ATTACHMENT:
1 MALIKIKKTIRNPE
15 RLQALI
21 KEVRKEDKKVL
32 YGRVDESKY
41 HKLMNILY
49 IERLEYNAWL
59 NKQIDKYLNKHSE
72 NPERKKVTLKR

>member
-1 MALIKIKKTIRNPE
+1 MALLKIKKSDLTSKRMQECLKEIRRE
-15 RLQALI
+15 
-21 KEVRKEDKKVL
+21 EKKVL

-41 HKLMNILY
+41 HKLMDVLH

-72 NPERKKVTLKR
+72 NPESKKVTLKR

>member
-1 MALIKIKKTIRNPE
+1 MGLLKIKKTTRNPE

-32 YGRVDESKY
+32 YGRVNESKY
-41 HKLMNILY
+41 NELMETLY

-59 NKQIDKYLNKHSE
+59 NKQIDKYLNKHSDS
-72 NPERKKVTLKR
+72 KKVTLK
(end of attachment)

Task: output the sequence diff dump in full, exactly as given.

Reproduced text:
1 MALIKIKKTIRNPE
15 RLQALI
21 KEVRKEDKKVL
32 YGRVDESKY
41 HKLMNILY
49 IERLEYNAWL
59 NKQIDKYLNKHSE
72 NPERKKVTLKR

>member
-1 MALIKIKKTIRNPE
+1 MALLKIKKSDLTSKRMQECLKEIRRE
-15 RLQALI
+15 
-21 KEVRKEDKKVL
+21 EKKVL

-41 HKLMNILY
+41 HKLMDVLH

-72 NPERKKVTLKR
+72 NPESKKVTLKR

>member
-1 MALIKIKKTIRNPE
+1 MGLLKIKKTTRNPE

-32 YGRVDESKY
+32 YGRVNESKY
-41 HKLMNILY
+41 NELMETLY

-59 NKQIDKYLNKHSE
+59 NKQIDKYLNKHSDS
-72 NPERKKVTLKR
+72 KKVTLK